Paper No. 7
Presentation Time: 10:10 AM


FAMIGLIETTI, James1, RODELL, Matthew2, REAGER, J.T.3, DE LINAGE, Caroline4, LO, MinHui3, SWENSON, Sean5, CHAMBERS, Don6 and VOSS, Katalyn3, (1)Earth System Science, University of California, Irvine, Irvine, CA 92697-3100, (2)NASA Goddard Space Flight Center, Hydrological Sciences Branch, Greenbelt, MD 20771, (3)Earth System Science, UC Center for Hydrologic Modeling, University of California, Irvine, Irvine, CA 92697-4690, (4)Earth System Science, University of California, Irvine, Irvine, CA 92617, (5)NCAR, Boulder, CO 80307, (6)College of Marine Science, University of South Florida, St. Petersburg, FL 09323,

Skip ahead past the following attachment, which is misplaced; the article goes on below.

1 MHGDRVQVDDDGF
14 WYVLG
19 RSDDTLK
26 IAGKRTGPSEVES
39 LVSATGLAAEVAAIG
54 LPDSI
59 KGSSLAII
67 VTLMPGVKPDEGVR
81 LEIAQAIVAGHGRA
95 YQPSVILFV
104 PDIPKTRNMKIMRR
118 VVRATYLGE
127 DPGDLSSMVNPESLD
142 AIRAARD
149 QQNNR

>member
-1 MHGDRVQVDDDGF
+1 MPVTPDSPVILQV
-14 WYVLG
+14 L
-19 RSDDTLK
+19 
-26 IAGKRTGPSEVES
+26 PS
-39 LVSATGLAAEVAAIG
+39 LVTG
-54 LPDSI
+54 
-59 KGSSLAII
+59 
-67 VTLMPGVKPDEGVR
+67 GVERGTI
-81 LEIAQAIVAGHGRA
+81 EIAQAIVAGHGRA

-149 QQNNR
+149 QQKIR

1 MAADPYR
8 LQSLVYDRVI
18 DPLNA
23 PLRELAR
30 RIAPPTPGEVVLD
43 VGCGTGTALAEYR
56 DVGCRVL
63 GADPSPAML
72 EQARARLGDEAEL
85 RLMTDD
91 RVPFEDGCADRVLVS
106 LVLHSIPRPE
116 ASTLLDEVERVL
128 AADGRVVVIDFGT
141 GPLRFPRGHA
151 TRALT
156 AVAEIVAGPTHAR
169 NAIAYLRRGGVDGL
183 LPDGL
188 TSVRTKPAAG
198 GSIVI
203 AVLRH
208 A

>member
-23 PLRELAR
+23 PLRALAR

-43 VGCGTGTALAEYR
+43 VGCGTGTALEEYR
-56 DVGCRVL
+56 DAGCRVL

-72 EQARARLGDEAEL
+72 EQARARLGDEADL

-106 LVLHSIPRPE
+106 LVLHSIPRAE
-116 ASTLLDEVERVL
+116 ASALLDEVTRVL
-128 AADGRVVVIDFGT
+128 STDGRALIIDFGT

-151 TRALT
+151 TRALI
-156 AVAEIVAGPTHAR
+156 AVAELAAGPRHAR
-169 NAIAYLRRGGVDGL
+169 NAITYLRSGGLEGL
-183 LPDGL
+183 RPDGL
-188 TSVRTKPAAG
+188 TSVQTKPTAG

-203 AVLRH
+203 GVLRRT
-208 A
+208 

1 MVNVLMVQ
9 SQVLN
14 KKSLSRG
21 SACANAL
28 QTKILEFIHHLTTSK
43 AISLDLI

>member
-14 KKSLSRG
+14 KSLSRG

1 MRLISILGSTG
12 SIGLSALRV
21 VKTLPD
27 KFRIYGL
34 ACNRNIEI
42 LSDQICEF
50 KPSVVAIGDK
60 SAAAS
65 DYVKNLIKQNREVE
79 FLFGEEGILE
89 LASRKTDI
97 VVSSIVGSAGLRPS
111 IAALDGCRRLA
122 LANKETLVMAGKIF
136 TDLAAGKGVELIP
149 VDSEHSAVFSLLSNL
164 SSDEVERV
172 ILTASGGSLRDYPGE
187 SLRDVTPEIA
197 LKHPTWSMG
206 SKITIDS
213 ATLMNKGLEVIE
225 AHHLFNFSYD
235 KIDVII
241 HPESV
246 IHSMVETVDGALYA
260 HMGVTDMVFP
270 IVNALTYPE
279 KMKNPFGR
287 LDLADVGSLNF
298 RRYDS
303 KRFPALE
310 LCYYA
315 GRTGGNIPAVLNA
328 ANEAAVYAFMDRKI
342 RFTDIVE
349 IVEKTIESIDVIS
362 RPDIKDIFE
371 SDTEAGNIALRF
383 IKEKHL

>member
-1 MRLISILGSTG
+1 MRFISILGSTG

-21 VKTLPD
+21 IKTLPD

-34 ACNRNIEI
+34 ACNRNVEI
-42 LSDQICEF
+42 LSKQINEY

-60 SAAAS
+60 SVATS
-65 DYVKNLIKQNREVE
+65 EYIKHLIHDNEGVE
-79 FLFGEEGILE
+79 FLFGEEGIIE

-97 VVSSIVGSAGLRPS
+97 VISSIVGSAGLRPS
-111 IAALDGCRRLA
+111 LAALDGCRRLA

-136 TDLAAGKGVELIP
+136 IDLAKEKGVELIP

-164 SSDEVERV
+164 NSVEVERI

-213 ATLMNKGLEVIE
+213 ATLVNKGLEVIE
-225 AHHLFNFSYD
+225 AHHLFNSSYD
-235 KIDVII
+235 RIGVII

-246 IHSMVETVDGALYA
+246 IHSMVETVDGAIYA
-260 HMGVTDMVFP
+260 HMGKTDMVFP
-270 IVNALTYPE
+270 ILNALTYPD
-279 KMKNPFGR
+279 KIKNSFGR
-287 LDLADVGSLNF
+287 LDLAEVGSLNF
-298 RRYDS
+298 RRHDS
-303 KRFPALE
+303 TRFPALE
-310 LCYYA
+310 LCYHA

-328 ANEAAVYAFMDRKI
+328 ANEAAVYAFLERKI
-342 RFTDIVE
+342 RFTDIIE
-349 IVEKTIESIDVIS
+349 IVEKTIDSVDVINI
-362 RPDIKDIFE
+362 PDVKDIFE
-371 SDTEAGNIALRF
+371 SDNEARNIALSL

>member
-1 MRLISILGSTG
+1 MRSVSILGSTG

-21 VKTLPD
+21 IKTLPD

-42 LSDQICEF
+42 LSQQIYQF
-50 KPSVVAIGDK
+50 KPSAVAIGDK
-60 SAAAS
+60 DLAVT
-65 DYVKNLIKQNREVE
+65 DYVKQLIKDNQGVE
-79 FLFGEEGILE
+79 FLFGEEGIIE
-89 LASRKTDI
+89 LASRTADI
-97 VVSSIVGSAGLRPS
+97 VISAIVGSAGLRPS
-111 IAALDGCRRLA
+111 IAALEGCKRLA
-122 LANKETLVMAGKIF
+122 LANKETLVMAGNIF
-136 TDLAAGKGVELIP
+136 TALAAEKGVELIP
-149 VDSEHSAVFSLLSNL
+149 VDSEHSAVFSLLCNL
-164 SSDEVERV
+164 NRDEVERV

Over the last decade, advances in satellite remote sensing are providing new means for monitoring groundwater storage changes in the world’s large aquifer systems. Specifically, NASA’s Gravity Recovery and Climate Experiment (GRACE) mission provides monthly data on terrestrial water storage changes (i.e. for all of the snow, surface water, soil moisture and groundwater) in regions of at least 200,000 square kilometers. Combining GRACE data with independent observations of snow, surface water and soil moisture has proven to be an effective means of characterizing groundwater storage changes. In this presentation, the GRACE-based methodology will be reviewed, and groundwater storage changes in the world’s major aquifer systems will be presented. We find that many of the world’s major mid-latitude aquifers are being depleted, posing new challenges for sustainable water management. Although our results are consistent with observations of alpine glacial melt and groundwater depletion around the world, we find that water losses from these regions are compensated by storage gains at high and low latitudes. Hence for the period of the GRACE record studied (2003-2013), we find that that land contributions to global mean sea level rise are not significantly different from zero.